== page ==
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   Chapter 5 PAST AND PRESENT

Whispers at Dawn; Or, The Eye By Roy J. Snell Characters: 4565

Updated: 2017-12-01 00:02


Several hours later, having quite recovered from his severe headache, and apparently not so very much the worse for the terrible thump he had received on the head, Johnny sat before the open fireplace in Drew Lane's shack on Grand Avenue. About that same fire were gathered his friends of other days, Drew Lane, Tom Howe and Joyce Mills. With them was the ruddy-faced, smiling Captain Burns, one of the best known and most feared officers of the law in that city.

If you have read "Arrow of Fire" you will know that the "Shack" was the one remaining structure of days long gone by when the east end of Grand Avenue-which, after all, has never been very grand-was at the edge of a sandy marsh where in the autumn one might hunt wild ducks.

This shack was now surrounded by tall warehouses. Hidden away and quite forgotten, it made a perfect meeting place for such as Drew Lane and his little group of crime hunters.

Drew Lane was still young. With his derby hat, bright tie and natty suit, he looked still very much the college boy he had been. Endowed with great strength, trained to the limit, with a brain like a brightly burning lamp, he was the despair of evil doers. Scarcely less effective was his team-mate, Tom Howe. Small, freckled, active as a cat, silent, full of thoughts, Tom planned, while, more often than not, Drew executed.

Joyce Mills, as you may know, had become a member of this group quite by accident. Her father, Newton Mills, after many years of distinguished service as a detective in New York, had at last fallen a prey to strong drink. Johnny and Drew had found him in Chicago drinking his life away. They had saved him to a life of further usefulness. Joyce, deeply grateful, and always at heart a "lady cop," had cast her lot with them. And now here she was.

"But your father?" Johnny was saying to her at this moment, "where is he?"

A shadow passed over the girl's dark face. "Haven't seen him for two months.

"But then," she added in a lighter tone, "you know him. Gets going on something and forgets everything else. He'll show up."

"Yes," Johnny agreed, "he's bound to."

Johnny was thinking of the time the veteran detective had turned himself into a gray shadow and had, all unknown, dogged Johnny's heels, saving him fro

m all manner of terrible deaths. The time was to come, and that soon enough, when he was to wish the "Gray Shadow" back on his trail.

"Drew," Johnny said, turning to his sturdy young friend, "I came here the moment I reached the city. How come the place was locked up and dark?"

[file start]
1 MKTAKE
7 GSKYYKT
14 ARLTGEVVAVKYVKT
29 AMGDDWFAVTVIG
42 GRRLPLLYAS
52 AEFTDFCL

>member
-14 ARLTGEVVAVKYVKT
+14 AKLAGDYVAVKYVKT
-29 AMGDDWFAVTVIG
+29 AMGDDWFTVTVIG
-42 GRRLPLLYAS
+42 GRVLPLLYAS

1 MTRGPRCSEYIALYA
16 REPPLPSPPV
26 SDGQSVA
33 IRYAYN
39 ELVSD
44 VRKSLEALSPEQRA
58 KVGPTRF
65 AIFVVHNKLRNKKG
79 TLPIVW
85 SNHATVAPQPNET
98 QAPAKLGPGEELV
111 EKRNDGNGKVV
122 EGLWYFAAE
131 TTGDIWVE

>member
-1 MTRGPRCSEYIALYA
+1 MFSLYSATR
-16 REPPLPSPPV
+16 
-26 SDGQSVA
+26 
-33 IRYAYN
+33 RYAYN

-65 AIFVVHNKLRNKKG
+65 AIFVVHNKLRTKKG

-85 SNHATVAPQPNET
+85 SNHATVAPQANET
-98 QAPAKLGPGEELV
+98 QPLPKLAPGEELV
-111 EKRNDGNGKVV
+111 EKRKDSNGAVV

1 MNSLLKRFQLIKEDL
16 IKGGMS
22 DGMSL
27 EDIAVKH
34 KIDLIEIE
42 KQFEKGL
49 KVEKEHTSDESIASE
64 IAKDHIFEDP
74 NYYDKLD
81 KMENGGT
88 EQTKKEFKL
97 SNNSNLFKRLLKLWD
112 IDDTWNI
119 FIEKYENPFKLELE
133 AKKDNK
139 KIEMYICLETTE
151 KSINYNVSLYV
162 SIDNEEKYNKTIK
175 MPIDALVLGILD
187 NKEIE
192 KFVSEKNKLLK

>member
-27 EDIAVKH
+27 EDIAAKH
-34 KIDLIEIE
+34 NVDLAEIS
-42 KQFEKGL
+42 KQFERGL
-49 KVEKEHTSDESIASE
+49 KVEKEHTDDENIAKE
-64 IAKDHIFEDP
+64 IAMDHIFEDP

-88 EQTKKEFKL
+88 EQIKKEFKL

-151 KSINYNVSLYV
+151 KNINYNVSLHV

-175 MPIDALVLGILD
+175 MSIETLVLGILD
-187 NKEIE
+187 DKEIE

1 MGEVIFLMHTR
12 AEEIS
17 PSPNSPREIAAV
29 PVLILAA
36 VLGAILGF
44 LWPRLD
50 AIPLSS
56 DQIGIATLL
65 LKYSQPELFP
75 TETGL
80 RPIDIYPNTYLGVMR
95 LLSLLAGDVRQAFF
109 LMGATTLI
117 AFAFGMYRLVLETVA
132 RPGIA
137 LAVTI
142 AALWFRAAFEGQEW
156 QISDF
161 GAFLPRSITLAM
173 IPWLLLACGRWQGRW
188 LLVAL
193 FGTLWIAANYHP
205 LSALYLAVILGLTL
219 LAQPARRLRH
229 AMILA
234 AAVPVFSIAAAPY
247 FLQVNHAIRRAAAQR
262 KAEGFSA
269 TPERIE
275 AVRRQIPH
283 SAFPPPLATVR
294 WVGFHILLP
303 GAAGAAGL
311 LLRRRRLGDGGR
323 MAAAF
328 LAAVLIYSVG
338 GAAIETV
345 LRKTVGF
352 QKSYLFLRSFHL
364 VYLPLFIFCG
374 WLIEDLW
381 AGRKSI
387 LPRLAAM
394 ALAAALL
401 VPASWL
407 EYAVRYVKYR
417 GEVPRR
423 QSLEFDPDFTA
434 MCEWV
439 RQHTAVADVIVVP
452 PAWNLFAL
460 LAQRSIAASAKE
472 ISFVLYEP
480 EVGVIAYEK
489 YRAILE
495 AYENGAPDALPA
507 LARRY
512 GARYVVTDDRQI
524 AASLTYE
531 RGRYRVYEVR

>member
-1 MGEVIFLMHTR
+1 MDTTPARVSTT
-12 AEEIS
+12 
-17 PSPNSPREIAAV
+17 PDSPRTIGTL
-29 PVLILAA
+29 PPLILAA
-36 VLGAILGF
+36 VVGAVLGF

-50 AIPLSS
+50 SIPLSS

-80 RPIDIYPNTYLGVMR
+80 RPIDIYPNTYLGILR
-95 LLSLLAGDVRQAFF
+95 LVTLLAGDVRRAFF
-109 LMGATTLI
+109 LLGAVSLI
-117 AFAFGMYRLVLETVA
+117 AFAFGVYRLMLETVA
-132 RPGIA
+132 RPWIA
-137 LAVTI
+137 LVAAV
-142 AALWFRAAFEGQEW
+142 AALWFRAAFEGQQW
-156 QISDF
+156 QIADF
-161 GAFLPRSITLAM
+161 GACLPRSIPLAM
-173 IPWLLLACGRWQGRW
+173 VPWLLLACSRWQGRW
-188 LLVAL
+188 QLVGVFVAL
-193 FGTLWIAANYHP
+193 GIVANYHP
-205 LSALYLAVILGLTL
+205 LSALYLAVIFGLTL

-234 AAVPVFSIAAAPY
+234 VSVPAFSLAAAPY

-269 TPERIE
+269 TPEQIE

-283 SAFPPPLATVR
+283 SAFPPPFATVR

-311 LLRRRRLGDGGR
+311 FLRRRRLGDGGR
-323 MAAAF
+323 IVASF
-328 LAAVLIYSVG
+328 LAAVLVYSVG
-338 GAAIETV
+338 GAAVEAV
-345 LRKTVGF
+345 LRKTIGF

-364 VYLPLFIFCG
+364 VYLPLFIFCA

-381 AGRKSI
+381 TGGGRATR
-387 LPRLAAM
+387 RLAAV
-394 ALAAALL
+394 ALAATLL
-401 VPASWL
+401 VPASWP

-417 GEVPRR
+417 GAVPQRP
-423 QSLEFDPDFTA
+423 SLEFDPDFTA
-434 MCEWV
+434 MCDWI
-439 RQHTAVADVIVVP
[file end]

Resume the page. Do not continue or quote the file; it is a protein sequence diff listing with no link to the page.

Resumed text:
"Been on a vacation; just got back." Drew's face lighted. "Went to the Rockies. Had some wonderful hunting-grizzly bears. Can't say that's more exciting than hunting crooks, though," he laughed.

"Met a girl you'd like on the way back." Drew Lane turned to Joyce. "Came on the bus. People in a bus, traveling far, get to be like one big family. Funny part was-" He gave a low chuckle. "She's coming here to help her uncle. He has a store on Maxwell Street. Maxwell Street! Can you imagine?"

"Rags, scrap-iron, poultry in crates, fish smells and noise-that's what Maxwell Street means to me!" Joyce shuddered.

"Just that!" Drew agreed. "This truly nice girl from somewhere in Kansas is going there to help in her uncle's store. She doesn't know a thing about Chicago. Thinks Maxwell Street is all the same as State Street, I'm sure. Believes her uncle's store is anyway six stories high. Well, she's in for a terrible shock. I feel sorry for her. Have to get round and see her-gave me the address. She asked me what I did in Chicago." Drew chuckled once more.

"What did you tell her?" Joyce asked.

"Said I looked after people, lots of them."

"And for once you told the truth," Johnny laughed.

"But Johnny!" Joyce exclaimed. "Tell me some more about this 'House of Magic' you've discovered. Sounds frightfully interesting. We all thought you were a little delirious when you first talked of it. But now-"

"Now you begin to believe me." Johnny's eyes shone. "It's a truly wonderful place."

"Tell us about it." Captain Burns insisted from his corner. "Heard about some of these things before. Shouldn't wonder if they'd do things in the end to lift the load off us poor, over-worked detectives."

"I'll tell you all I know, which isn't much," Johnny agreed.

And here I think we may safely leave our friends for a little time while we look in upon Grace Krowl, the girl from somewhere in Kansas. She had found her uncle's store on Maxwell Street. And how she had found it!

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